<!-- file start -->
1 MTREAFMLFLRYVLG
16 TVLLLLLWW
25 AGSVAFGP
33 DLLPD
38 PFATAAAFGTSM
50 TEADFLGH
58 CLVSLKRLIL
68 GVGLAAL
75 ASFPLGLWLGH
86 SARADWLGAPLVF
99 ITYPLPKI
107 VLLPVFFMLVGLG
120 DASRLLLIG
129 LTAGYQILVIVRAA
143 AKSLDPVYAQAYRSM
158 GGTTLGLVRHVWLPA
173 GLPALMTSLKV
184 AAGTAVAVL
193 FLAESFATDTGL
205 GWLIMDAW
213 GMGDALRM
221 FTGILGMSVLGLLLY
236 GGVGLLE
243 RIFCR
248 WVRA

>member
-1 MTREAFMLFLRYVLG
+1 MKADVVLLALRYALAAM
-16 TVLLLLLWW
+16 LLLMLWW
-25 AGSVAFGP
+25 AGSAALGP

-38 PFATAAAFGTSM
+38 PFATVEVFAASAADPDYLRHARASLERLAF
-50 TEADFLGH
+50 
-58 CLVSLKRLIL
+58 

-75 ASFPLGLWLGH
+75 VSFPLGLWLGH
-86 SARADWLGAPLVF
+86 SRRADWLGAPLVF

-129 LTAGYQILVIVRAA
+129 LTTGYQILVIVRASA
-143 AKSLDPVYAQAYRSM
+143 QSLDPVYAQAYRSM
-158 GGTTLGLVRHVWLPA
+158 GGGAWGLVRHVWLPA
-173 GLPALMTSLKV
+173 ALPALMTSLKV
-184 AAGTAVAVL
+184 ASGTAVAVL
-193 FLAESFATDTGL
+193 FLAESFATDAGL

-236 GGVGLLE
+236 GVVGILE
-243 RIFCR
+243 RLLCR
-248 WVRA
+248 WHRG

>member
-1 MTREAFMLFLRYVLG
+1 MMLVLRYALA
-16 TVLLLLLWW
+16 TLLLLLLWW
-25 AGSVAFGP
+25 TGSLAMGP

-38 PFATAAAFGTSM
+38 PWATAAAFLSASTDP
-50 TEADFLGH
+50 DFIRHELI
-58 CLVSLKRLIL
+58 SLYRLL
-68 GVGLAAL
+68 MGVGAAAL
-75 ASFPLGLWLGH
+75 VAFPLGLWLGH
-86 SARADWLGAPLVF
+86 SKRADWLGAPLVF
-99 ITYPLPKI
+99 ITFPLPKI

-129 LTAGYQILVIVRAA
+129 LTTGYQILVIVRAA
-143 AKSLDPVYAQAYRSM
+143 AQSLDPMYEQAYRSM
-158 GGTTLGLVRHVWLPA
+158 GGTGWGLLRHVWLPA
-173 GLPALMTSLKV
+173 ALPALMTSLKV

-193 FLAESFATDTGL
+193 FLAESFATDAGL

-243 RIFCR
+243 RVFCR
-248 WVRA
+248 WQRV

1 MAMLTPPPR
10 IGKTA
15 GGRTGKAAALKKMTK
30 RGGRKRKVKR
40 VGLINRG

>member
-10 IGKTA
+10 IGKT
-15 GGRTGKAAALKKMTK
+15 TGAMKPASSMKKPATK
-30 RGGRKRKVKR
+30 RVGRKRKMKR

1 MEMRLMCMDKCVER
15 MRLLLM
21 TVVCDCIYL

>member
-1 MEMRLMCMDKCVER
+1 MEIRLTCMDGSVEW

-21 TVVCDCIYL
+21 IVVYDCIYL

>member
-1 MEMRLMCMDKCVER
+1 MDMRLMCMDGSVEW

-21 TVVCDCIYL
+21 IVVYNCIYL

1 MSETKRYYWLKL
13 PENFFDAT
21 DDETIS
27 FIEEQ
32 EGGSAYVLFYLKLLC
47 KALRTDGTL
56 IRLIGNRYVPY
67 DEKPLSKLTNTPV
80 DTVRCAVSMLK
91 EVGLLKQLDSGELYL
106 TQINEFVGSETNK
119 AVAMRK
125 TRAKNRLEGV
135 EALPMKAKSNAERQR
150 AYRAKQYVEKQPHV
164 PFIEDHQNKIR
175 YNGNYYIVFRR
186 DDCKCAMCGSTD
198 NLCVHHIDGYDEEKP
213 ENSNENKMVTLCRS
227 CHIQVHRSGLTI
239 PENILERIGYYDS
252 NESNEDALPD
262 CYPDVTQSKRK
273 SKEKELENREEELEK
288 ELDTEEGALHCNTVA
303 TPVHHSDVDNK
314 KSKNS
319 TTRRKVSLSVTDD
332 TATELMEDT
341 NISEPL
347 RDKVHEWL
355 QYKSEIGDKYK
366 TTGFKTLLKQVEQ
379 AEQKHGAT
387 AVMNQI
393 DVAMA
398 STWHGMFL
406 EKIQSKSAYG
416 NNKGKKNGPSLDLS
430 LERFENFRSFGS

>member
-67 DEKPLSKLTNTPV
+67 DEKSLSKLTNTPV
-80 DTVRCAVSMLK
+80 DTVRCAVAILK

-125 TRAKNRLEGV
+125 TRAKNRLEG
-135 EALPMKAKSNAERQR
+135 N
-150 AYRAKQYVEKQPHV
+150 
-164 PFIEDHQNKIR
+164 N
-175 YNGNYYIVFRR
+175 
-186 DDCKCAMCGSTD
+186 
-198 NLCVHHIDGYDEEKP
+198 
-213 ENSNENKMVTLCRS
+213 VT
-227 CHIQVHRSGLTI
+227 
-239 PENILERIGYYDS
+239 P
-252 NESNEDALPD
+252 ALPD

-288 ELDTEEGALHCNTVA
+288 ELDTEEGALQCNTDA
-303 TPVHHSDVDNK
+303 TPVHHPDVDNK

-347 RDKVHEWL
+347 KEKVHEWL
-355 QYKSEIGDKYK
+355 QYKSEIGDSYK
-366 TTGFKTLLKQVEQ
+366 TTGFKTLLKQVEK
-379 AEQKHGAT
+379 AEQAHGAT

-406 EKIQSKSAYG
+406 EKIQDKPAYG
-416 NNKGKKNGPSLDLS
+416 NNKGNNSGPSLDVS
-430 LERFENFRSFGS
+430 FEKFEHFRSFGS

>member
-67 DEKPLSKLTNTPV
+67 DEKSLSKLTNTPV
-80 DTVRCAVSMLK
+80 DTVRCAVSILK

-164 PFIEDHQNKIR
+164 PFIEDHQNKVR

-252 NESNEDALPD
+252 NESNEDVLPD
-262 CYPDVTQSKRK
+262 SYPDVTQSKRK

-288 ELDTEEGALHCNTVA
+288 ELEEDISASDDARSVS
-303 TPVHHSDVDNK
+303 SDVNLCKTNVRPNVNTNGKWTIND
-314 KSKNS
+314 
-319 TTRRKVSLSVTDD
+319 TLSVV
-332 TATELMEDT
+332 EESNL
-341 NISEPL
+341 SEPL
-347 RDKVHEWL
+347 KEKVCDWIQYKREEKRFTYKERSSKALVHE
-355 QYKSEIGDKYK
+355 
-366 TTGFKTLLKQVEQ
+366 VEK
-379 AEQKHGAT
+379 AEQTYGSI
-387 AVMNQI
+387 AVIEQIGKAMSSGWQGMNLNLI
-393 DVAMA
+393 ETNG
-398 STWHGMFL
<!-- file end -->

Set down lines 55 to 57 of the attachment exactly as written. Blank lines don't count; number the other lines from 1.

-236 GGVGLLE
+236 GVVGILE
-243 RIFCR